Wednesday, December 1, 2021

Songwriter Spotlight: Ruth Lyons

"Let's Light the Christmas Tree"

Ruth Lyons: Let's Light the Christmas Tree

Ruth Lyons wrote hits, misses, and Christmas songs. She wasn't shy about her work. She'd tell the biggest stars that they should listen to what she had written. Many of them did, too. Johnny Mathis, a guest on her popular Cincinnati television show whenever he was in town, recorded her melancholy "Wasn't the Summer Short?" It charted on Columbia Records.

Most people in her listening and viewing area associated her songs with happy times, but every so often Ruth would slip them a curve ball in the form of a sad pop melody. I like these most of all.

I knew Ruth in my childhood and teen years. My mother and aunt used to take me to her show, and Ruth first asked me to sit on stage with her when I was only three. I told jokes; she laughed. So did sidekick Willlie Thall, another TV musician when he wasn't working with Ruth. In time, she had a member of her staff take me on lengthy guided tour of the television station, WLWT. By watching the big tape recorders, I became interested in sound recording. 

For years I was aware of Ruth's songwriting but I never thought much about it, not even when I got into record production years later and started writing a few songs myself. Only recently did I acquire an appreciation of Ruth as a songwriter. I suppose maturity and the years prompted me. Suddenly, it hit me: Ruth Lyons could write! She also was an independent record producer, mainly producing her material at the King Recording Studio in Cincinnati. In those days, the 1950s and 1960s, few women were involved in record production.

She wrote one Christmas song each year at the holiday time to promote her Christmas Fund. Donations were used to buy toys for kids who were in the hospital during the holidays. The Fund was successful, especially during the 1950s and 1960s when Ruth could promote it on her show. In the 1950s, she launched her own label, Candee Records, named for her daughter. Candee released many of Ruth's recordings, although she also recorded for Columbia Records. Like many songwriters, she wasn't much of a singer. She usually left the vocals to her show's staff vocalists, including Marian Spelman, Bob Braun, and Ruby Wright. But Ruth could play the piano, and when she did sing, the message came from the heart. This is what I enjoy hearing most when a writer sits down to sing.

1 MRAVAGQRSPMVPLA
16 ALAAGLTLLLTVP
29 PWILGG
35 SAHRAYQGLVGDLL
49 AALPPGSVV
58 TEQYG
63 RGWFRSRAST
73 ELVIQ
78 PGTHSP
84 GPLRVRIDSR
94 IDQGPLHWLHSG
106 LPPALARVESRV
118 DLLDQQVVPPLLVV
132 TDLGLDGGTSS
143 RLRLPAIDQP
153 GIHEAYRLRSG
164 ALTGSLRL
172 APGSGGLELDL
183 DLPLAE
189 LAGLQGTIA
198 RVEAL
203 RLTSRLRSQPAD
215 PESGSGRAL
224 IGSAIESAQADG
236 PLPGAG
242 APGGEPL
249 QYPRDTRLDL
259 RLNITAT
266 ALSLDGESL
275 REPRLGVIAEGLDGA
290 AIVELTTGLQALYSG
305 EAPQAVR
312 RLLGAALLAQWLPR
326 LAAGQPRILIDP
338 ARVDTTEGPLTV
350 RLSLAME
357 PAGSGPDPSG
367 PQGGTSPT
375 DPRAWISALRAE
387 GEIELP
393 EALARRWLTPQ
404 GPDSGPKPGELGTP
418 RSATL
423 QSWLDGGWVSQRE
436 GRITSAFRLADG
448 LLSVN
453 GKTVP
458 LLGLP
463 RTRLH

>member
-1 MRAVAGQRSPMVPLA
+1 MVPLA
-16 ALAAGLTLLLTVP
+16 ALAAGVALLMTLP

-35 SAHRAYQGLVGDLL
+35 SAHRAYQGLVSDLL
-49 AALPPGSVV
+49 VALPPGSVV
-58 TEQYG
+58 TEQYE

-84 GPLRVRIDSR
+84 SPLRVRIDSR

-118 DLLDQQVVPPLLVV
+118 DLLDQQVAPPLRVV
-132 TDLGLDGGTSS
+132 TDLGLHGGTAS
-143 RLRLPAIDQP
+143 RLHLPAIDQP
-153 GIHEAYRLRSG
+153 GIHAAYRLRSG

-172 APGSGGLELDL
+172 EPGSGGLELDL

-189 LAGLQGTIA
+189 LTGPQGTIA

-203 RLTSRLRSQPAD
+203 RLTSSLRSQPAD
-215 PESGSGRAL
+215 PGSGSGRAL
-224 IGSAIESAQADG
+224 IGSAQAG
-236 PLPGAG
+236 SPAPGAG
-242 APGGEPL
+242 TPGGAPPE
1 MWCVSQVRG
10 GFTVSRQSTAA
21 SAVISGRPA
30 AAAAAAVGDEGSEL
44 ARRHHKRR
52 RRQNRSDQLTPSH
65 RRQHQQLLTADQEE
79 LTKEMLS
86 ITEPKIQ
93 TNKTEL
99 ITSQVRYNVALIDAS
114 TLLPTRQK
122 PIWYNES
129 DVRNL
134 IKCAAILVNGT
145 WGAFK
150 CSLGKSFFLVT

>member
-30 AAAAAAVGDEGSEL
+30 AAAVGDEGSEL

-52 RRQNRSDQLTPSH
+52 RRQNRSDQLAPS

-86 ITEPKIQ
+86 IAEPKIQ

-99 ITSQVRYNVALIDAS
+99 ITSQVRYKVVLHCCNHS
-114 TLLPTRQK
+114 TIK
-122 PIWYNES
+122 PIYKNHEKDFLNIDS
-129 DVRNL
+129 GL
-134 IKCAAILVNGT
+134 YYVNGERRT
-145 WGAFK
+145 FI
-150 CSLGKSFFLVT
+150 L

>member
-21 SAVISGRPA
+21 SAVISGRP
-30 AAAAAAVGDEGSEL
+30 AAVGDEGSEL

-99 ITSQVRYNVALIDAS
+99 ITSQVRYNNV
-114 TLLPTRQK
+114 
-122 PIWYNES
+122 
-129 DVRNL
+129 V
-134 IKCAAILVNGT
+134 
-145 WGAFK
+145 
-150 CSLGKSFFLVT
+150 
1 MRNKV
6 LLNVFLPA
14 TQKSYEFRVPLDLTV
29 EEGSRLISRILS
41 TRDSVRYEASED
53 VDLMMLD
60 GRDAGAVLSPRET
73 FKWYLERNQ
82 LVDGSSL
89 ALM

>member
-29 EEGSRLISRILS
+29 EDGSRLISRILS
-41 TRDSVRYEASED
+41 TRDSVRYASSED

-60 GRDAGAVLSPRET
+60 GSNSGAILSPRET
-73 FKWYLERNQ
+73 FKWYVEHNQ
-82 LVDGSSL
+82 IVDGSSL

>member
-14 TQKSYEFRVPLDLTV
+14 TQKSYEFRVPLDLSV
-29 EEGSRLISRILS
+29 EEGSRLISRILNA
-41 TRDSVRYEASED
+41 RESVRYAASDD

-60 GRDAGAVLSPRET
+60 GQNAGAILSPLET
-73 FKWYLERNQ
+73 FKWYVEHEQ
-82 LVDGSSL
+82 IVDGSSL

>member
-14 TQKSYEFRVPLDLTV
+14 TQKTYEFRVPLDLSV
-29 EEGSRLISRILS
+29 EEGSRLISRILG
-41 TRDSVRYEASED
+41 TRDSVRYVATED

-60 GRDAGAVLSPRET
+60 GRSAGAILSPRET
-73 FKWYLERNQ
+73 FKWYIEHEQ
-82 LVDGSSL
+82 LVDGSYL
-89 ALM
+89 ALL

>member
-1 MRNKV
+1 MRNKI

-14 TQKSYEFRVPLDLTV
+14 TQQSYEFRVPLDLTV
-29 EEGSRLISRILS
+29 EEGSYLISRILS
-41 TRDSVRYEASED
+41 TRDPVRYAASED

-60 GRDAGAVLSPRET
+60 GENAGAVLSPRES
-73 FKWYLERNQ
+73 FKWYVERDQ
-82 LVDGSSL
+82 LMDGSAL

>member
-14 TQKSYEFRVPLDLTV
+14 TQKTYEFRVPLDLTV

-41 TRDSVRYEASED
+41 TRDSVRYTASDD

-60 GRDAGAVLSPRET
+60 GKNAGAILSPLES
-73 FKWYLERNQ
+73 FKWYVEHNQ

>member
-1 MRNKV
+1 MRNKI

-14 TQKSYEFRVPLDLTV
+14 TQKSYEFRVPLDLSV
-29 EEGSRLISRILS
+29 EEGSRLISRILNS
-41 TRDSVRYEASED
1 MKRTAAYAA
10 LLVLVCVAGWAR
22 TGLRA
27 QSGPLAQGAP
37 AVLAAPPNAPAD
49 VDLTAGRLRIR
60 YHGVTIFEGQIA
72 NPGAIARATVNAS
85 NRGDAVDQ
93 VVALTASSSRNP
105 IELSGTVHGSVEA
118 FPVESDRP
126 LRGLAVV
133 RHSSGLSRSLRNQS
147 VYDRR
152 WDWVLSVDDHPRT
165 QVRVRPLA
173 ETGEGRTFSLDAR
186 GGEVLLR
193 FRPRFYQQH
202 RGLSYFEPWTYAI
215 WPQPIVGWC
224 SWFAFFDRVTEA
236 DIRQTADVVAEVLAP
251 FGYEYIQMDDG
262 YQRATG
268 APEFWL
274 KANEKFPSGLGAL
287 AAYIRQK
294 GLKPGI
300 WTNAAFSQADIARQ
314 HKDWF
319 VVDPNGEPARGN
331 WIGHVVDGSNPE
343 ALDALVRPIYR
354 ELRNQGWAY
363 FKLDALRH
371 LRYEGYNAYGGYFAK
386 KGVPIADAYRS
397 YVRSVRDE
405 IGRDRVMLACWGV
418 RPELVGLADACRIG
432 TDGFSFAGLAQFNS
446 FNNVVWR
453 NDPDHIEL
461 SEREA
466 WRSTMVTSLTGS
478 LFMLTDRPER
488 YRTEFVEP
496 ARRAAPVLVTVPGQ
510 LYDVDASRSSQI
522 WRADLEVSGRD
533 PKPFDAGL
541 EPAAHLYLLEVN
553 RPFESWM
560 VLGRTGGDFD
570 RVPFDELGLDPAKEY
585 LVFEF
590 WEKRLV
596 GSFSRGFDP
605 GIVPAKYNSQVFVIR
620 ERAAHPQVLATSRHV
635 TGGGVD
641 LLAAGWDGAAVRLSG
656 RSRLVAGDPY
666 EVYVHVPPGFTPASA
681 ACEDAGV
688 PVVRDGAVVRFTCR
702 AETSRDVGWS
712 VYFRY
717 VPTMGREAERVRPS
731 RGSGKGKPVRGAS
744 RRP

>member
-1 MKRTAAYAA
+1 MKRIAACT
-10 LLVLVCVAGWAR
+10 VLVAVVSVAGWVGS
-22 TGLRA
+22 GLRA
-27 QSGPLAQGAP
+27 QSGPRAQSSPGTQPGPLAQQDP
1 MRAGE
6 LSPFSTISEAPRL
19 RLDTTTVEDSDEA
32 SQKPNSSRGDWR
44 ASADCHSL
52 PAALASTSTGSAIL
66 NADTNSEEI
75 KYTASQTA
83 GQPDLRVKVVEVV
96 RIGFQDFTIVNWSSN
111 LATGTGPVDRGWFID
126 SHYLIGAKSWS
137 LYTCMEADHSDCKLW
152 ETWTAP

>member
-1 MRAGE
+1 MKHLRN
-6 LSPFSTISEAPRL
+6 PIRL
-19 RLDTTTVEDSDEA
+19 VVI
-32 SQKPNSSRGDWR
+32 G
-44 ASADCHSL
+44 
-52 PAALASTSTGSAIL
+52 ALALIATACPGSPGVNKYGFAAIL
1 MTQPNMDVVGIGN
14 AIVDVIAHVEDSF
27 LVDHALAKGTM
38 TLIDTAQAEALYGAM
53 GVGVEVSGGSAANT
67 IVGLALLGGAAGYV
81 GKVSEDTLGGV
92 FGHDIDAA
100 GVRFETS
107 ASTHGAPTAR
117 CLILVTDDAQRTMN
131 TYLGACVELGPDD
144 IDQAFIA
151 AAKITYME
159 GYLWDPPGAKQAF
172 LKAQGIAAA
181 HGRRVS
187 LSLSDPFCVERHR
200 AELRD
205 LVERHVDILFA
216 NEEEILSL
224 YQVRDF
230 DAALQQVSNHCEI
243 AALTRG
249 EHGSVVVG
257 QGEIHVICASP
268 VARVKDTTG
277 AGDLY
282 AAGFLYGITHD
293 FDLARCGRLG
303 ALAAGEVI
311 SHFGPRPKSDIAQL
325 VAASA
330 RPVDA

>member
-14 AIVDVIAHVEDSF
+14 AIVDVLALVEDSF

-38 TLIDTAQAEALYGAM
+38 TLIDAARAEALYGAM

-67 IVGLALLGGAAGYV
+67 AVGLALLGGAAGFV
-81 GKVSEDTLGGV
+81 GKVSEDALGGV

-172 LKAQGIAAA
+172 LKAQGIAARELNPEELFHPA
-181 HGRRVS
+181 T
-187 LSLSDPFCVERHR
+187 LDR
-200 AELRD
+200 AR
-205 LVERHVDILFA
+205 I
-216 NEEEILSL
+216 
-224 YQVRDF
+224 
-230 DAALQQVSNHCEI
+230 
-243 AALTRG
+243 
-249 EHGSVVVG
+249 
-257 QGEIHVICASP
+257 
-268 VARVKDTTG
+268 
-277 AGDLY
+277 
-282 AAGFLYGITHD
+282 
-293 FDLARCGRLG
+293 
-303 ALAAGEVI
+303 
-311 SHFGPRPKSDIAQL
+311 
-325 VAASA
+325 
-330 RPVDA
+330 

Though she wrote songs about love and joy, her specialty was the time-honored Christmas song. Ideas occurred to her in any season, at any time, and at any location--even on vacation in the Caribbean. They included my favorite, "Let's Light the Christmas Tree." On December 2, 1957, singer Ruby Wright took the song to number 41 on Billboard's Hot 100. It was released on Harry Carlson's Fraternity Records. The record was such a sales success in Ohio, Kentucky, and Indiana that it popped up that high on the chart. Of course, the record had help from sporadic airplay throughout the nation. Ruby, a regular vocalist on the 50-50 Club, would later record for King Records in Cincinnati. But her most successful record by far was Ruth's "Christmas Tree." Harry once told me that he was fortunate to sign Ruby because she was a respected pop singer with a recognizable face. She was married to big-band leader Barney Rapp.

Ruth wrote her share of upbeat Christmas songs, such as the happy "Hey Nonny Nonny" and "Have a Merry Merry Merry Christmas." But she must have been in a melancholy mood when she wrote "Let's Light the Christmas Tree." The lyrics say Merry Christmas, but the lyrics say it with a sadness you don't often hear in holiday pop songs. On her albums, extended-play records, and singles, Ruth's heart touched the listeners. She wrote her share of happy, funny songs, including "Sing a Song of Christmas" and "Christmas is Gettin' Might Close." But for this fan, her best songs were "Let's Light the Christmas Tree" and "Wasn't the Summer Short?" Two opposites on the seasonal spectrum, but two that capture the feel of their times. -- Randy McNutt